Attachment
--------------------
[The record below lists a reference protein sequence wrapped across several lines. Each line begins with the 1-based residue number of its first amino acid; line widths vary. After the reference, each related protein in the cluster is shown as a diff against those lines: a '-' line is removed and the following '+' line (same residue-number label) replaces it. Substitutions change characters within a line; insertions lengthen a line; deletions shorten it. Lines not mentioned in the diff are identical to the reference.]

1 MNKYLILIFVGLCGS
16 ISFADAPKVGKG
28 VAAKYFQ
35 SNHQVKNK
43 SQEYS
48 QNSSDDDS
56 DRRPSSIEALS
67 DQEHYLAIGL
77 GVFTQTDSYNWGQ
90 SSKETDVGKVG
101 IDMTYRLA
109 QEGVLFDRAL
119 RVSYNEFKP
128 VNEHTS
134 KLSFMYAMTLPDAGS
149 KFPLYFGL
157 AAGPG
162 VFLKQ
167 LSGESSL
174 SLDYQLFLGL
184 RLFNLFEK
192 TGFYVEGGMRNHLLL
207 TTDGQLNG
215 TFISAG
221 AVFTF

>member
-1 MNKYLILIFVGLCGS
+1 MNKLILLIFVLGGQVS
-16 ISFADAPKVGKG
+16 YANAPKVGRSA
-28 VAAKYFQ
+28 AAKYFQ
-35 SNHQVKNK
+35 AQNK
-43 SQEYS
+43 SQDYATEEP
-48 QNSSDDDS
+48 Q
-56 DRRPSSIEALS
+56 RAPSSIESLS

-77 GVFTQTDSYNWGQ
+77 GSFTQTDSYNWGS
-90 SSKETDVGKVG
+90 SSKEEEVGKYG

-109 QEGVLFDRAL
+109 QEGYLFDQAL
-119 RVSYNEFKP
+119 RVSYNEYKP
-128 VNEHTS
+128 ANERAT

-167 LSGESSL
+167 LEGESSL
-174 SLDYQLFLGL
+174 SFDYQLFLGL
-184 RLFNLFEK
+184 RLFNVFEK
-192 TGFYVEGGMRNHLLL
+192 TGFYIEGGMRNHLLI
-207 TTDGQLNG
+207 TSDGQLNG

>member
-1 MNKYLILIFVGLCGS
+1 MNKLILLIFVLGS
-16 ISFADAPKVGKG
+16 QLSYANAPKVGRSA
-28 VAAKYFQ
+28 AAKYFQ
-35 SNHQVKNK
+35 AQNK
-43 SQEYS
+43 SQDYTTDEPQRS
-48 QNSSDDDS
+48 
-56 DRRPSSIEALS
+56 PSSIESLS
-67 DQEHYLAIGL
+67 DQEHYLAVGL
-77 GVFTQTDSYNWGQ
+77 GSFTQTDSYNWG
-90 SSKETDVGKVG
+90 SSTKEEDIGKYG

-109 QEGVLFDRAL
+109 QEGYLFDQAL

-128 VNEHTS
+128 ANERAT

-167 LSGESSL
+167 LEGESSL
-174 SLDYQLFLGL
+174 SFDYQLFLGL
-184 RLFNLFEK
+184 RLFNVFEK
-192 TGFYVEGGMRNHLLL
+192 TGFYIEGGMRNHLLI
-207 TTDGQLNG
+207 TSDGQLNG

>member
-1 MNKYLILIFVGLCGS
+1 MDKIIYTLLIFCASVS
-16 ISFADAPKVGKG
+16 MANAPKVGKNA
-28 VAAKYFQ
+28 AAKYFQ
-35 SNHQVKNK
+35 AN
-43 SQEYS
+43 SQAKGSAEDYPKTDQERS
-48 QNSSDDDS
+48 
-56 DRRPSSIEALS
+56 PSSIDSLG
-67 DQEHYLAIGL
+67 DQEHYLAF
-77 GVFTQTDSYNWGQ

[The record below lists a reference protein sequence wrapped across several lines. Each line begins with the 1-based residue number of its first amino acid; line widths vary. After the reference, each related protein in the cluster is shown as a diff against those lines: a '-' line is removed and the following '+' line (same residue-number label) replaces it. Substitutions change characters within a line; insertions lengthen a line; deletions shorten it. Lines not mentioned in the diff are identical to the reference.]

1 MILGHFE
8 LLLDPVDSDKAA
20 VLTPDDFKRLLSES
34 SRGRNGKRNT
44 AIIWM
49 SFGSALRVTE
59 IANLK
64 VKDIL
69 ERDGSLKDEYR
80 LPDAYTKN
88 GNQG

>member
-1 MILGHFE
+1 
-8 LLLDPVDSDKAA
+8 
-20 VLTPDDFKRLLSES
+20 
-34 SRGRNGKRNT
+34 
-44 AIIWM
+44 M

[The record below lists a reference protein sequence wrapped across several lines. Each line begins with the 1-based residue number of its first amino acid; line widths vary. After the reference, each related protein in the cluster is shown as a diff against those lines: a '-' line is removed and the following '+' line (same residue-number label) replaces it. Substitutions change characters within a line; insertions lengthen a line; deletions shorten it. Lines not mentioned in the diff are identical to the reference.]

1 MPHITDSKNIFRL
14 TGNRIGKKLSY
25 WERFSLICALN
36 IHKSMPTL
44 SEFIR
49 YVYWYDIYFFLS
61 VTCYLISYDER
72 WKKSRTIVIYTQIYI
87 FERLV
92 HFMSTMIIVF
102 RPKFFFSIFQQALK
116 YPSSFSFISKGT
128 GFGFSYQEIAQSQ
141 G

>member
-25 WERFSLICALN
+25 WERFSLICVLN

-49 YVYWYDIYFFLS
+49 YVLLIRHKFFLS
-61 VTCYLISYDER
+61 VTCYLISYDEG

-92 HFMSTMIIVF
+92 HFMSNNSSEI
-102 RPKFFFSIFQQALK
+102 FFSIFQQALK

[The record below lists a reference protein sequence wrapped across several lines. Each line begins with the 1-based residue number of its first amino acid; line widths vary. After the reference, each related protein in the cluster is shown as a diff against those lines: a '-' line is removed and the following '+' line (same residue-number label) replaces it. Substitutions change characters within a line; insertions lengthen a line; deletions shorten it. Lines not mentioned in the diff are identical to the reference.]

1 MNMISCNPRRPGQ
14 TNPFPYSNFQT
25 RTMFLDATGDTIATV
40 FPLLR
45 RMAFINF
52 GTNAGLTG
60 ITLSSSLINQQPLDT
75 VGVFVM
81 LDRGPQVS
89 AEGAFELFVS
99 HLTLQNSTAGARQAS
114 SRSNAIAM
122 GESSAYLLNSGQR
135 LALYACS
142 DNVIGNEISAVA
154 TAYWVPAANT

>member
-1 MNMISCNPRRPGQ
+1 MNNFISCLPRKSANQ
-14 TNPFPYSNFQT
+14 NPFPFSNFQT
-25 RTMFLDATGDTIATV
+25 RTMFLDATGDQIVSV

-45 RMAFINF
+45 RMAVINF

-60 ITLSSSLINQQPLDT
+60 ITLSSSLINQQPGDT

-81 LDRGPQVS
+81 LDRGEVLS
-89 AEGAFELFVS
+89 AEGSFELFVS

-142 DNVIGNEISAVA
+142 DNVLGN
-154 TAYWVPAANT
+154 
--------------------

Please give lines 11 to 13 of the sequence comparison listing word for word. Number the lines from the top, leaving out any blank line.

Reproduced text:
90 SSKETDVGKVG
101 IDMTYRLA
109 QEGVLFDRAL